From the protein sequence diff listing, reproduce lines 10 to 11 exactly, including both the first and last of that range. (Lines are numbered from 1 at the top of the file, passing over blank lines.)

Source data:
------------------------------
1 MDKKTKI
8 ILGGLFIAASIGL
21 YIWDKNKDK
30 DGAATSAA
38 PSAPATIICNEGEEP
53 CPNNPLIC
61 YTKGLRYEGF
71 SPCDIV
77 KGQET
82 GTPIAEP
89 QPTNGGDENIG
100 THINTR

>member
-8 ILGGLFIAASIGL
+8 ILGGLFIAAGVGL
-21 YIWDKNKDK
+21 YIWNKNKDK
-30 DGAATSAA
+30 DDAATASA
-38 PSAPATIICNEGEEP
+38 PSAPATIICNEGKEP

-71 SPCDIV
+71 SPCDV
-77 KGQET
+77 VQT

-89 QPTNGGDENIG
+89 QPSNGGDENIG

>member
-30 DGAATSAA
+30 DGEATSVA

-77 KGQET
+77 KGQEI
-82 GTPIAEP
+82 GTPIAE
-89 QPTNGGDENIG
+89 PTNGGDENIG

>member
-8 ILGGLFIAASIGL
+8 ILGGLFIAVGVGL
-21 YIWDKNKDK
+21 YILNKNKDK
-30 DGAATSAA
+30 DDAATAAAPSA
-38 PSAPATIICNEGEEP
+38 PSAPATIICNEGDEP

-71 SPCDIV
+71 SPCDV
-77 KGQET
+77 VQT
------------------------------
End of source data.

82 GTPIAEP
89 QPTNGGDENIG